Fun facts (2)

I know this is a lazy way to write an article, but a few things are battling each other in my brain and I can’t seem to find a point of focus, so here’s a bunch of thoughts that could be deemed as fun facts.

  • Today in my Women and World Literature class, my professor asked us a question that not many people have been asking me lately: she wanted to know what our favorite book was. When you are a literature student, reading becomes your job, and everyone assumes that your favorite book is the one you are working on, which is not always true. Well, for a while, it was true for me. When I was studying American literature in France, my Masters thesis was on Accordion Crimes, by Annie Proulx -the woman who wrote Brokeback Mountain. I hadn’t talked about this book in a long time, so I got all excited when telling my professor and my classmates about it. It’s a novel, but it reads like a bunch of short stories. The link between all the different tales of immigrants in the USA throughout the 20th century is, as the title suggests it, an accordion.
acc-crimesFor what it’s worth, I really recommend it.
  • I realized something about my dad today. I text him almost every day, and he ALWAYS texts back the same thing. For some reason, when I got his text this morning, I scrolled up and realized he might as well have copied and pasted his text from yesterday, or from the day before, because they were completely identical.
philOh, Dad.
  • People have a lot more fun/weird stories when they are not in a relationship, because dating stories are the best. But when you’re in a serious relationship, it’s *kinda* bad taste to bring up your past dates in order to entertain people at parties. So I’m just gonna throw a couple of them out there for you guys: I used to date a guy who refused to eat anything before 5pm, for a very mysterious reason. I once caught another guy scratching his balls WITH A FORK. Another one, after we broke up, asked me to proofread his new girlfriend’s thesis for mistakes (you guessed it, it was the same guy who emailed me right after his wedding). Alright, enough for today, but I’m just saying, dating stories are the best.
soul_funk.pngActually, Samantha’s stories are the best.
  • When I was 10 years old, my dream was to be a writer. I proceeded to write a short story about a girl who drifted away in the the ocean on a floating device, and in an unexpected plot twist, her schoolteacher rescued her and revealed he was her long-lost father. I guess I’ve always had a knack for telenovelas -although my own stories were pretty bad.
Rogelio-jane-the-virgin-39001463-500-240.gifThis is one hell of a cliffhanger.

Mindy is my hero


So, I said yesterday that I would tell you about my deep love for Mindy Kaling ‘another day’. Well, this day has come, my friends.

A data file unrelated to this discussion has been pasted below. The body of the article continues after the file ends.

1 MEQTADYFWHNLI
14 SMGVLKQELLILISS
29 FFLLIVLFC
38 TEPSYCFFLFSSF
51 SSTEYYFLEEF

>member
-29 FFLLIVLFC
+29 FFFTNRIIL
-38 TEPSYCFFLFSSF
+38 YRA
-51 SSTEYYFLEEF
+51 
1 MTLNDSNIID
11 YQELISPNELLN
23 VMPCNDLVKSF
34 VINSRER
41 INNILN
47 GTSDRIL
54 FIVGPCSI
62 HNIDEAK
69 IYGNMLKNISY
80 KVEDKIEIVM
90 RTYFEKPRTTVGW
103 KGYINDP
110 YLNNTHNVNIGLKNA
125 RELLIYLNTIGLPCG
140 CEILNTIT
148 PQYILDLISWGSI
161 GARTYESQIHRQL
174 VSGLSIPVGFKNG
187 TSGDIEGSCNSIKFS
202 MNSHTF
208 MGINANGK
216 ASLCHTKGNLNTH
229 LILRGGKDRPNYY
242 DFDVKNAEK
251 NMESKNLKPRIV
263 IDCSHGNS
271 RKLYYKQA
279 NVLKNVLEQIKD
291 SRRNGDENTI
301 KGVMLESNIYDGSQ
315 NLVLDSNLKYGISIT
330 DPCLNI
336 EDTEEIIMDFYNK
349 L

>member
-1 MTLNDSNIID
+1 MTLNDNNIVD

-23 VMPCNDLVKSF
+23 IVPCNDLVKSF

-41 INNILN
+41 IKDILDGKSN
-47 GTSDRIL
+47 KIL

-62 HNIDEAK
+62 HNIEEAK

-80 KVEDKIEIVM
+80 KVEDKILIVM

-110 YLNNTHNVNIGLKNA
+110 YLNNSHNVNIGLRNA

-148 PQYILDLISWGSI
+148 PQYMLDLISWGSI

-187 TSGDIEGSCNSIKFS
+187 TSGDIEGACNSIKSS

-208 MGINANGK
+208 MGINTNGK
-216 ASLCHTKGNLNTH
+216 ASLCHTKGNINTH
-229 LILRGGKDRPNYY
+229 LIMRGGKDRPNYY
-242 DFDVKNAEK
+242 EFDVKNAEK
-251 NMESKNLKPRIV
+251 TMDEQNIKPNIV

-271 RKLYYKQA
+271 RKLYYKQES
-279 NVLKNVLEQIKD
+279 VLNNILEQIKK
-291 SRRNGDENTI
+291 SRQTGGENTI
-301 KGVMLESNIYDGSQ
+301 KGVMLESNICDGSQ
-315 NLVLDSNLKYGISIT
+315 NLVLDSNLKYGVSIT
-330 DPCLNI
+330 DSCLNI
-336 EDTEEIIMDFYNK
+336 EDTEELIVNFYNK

I have loved Mindy Kaling since I discovered her in The Office, and followed her faithfully when she created her own -amazing- TV show, The Mindy Project.  I originally wrote ‘I admire her confidence’, but I’m realizing that it’s kind of ridiculous to say. Why wouldn’t she be confident? It would be crazy if she wasn’t, because quite frankly, she’s the best. confidence

She’s a fantastic actress, one of the funniest around, in my opinion, and her delivery is always on point. Even her physical comedy is amazing. I don’t need to remind you of how hilarious Kelly Kapoor is even when she’s not saying a word, but here is an example:


Mindy Lahiri, Mindy’s character in her own show, is a genius creation. As Kaling stated it multiple times in interviews, Lahiri is a flawed character and is never idealized, and yet the audience is drawn to her for being so great. She is simply amazing, and I am a little bit in love with her.

5fbb2dd2163d2f4df5ae9936f69d43b2 (This is why I refused to say I have a ‘girl crush’ on her.)

So I’ve remained faithful to her show, even when it moved over to Hulu, even when *SPOILER ALERT* Mindy’s endearing relationship with Danny ended, because, if we’re being real, Danny or no Danny, The Mindy Project is fabulous.

What made me fall even more in love with Kaling -note the absence of the term ‘girl crush’, I’m sticking to my/her guns- was reading her books. Yes, plural. I bought both of her books, Is everyone hanging out without me? in 2013, and, last year, Why not me?

Her writing is lively, intelligent, compelling, and many more positive adjectives. Sure, as she states it in her first book, the cover is mostly pink, so don’t expect a life-changing novel. But I loved reading about her childhood, her teenage years, which she talks about very candidly. I loved reading about her first steps as a comedian, and about her crazy life theories. If Mindy had a blog, I would read it religiously.

Now, why didn’t I title this post ‘Guilty pleasures (3)’? I mean, I think thrillers are a guilty read, so why don’t I feel a *little* guilty about her books? Well, I can’t explain it. As an aspiring academic, I cringe at the thought of my professors and mentors finding out that I adore Harlan Coben, but I remain very unapologetic about reading Kaling’s books. Maybe I’m subconsciously trying to channel her ‘entitlement of a tall, blond, white man’ after all.



Guilty pleasures


As you know, I am on my way to become a literature professor, although I still have a couple years ahead of me. That means I kinda *have* to be an avid reader. I have realized over time that I have several reader personas, and the one that manifested first in my life turned into the most guilt-ridden one.